The data stored in the Access database will be used to support bank robbery investigations. The information/data, otherwise maintained in the Central Records Systems primarily in the 91 classification, and accessible internally through the Automated Case Support system, is derived from FD-430s and LHMs and is entered into the Access database for investigatory and statistical reporting purposes. For example, the data could be used to identify serial bank robbers by linking similar modus operandi, similar physical descriptions, and similar “get-away” vehicle descriptions.

Section 3.0
Uses of the System and the Information.

3.1 Describe all uses of the information.

The Access database will provide the ability to conduct data inquiries pertaining to:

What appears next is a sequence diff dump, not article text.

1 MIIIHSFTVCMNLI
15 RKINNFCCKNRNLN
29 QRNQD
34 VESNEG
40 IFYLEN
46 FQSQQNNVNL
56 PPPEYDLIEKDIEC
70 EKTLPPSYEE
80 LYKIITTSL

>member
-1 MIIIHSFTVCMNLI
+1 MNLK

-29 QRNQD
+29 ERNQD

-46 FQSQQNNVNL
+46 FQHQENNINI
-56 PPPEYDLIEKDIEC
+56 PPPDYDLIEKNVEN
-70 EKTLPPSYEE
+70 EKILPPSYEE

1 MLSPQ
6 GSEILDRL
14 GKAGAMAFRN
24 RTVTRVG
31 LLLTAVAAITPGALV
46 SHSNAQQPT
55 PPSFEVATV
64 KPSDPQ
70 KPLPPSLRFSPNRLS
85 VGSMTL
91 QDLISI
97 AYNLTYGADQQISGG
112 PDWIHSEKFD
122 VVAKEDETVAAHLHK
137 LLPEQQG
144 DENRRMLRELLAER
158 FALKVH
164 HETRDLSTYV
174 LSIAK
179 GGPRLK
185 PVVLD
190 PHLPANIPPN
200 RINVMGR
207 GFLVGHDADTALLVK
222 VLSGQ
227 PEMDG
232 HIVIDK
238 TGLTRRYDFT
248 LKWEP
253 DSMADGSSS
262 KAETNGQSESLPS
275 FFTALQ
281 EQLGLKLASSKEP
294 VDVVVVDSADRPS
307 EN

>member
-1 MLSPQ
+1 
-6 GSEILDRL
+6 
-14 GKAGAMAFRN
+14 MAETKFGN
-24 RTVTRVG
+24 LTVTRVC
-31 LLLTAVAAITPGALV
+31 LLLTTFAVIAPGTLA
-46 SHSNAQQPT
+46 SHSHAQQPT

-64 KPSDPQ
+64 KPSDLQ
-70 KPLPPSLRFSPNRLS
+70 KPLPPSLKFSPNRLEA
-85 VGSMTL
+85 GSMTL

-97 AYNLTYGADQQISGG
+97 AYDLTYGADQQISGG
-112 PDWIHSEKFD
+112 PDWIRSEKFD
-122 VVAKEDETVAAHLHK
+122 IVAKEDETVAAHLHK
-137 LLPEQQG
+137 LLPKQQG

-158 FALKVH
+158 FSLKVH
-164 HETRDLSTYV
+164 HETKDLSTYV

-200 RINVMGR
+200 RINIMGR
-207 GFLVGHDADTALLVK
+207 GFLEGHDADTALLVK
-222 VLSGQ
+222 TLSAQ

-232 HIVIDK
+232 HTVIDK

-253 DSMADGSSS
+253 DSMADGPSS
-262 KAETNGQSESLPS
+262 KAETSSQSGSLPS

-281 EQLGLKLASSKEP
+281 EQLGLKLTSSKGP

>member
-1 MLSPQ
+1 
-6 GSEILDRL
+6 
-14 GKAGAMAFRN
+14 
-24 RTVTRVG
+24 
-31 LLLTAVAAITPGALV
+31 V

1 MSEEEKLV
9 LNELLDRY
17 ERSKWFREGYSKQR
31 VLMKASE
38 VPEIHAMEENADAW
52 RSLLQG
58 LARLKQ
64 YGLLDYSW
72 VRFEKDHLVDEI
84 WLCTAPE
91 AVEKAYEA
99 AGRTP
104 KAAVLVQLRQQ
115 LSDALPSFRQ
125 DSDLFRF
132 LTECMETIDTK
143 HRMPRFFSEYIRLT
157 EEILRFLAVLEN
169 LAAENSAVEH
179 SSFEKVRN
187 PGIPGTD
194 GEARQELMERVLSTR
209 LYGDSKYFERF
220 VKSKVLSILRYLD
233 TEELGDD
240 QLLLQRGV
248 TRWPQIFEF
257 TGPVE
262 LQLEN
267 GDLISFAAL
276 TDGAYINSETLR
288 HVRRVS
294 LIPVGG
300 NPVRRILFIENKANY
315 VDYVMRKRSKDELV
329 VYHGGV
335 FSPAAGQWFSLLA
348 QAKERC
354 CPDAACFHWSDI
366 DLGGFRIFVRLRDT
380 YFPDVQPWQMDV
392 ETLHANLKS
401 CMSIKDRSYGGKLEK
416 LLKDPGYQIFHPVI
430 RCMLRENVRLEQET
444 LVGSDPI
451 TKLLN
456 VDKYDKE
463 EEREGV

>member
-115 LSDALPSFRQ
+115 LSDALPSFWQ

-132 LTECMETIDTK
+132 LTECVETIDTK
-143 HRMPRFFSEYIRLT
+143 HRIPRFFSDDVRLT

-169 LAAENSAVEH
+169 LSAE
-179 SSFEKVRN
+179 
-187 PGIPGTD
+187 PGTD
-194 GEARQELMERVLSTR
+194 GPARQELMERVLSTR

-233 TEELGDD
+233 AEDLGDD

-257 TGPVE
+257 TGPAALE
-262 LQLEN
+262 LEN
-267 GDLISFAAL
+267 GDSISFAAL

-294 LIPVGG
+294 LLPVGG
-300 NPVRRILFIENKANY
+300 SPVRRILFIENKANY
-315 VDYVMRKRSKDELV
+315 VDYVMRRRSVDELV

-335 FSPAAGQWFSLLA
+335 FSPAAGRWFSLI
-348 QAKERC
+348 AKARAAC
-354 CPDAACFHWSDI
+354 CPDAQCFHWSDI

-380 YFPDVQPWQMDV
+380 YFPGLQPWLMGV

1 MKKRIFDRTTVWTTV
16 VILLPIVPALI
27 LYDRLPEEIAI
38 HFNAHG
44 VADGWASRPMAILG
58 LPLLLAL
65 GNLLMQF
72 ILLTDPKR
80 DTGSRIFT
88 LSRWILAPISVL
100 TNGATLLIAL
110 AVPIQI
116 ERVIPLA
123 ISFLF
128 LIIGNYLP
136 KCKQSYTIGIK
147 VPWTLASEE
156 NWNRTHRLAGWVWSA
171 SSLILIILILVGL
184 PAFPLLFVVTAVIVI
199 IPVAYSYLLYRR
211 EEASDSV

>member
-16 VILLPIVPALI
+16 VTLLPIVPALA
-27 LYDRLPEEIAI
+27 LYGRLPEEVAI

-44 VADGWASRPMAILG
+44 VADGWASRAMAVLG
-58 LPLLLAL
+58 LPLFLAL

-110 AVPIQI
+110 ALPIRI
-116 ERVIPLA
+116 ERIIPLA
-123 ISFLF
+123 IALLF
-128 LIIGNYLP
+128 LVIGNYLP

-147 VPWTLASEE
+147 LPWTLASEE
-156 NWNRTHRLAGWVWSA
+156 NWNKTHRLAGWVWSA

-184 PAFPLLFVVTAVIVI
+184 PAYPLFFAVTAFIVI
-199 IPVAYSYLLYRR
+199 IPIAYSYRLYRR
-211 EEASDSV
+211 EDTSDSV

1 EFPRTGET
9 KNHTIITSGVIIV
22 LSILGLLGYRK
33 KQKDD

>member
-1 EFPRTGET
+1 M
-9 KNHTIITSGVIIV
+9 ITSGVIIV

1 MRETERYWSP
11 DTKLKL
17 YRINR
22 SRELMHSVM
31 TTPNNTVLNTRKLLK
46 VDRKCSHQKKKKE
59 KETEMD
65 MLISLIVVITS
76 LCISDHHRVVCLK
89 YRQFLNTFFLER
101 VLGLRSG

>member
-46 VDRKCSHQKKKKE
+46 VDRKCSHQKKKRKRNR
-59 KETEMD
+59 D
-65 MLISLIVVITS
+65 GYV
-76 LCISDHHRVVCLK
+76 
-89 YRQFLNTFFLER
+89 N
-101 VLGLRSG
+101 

• Bank name, street address, and city;
  • Modus Operandi (Day of the week, time of day, subject’s actions, method of escape)
  • Verbal statements made by robbery subject;
  • Note contents and characteristics;
  • Robbery subject description, number of subjects, or subject name(s);
  • Weapon description;
  • Case file number; and
  • Loss amount.

The database will also provide a variety of reports for statistical purposes. For example, reports could be produced on the number of cases assigned to a specific SA; number of robberies that have occurred in a specific year, month, or day, as well as the number of robberies that have occurred to a specific bank or in a specific city.

Section 4.0
Internal Sharing and Disclosure of Information within the System.

4.1 With which internal components of the Department is the information shared?

The database will be accessible by those individuals who have authorized access to the “Bank Robbery Squad’s” (Squad 7) file located on the Atlanta Division’s “S-Drive.” Reports resulting from analyses may be shared internally with those who have a need for the information in the performance of their duties.

Section 5.0
External Sharing and Disclosure

5.1 With which external (non-DOJ) recipient(s) is the information shared?